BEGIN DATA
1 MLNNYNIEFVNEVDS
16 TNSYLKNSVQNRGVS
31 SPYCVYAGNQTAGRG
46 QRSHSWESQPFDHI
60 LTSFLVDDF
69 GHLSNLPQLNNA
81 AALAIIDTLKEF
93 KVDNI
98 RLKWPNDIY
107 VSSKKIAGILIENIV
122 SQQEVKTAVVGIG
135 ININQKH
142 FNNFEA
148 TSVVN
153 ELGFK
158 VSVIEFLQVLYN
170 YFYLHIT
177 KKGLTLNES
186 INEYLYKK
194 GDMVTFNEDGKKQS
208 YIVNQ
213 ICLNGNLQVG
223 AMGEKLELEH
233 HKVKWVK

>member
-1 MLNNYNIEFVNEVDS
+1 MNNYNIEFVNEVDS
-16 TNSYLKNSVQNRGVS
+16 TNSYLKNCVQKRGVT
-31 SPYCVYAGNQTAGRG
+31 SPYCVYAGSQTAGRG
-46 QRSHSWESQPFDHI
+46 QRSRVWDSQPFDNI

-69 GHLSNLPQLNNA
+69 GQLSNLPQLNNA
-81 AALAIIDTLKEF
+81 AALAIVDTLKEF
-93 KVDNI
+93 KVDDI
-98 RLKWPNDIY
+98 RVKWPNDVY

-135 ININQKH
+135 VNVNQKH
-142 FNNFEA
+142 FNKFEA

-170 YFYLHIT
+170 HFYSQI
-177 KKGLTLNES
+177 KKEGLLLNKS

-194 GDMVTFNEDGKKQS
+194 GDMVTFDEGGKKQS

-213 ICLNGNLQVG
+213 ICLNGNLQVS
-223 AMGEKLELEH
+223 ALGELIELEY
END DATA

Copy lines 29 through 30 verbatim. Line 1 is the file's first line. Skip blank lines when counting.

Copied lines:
+16 TNSYLKNCVQKRGVT
-31 SPYCVYAGNQTAGRG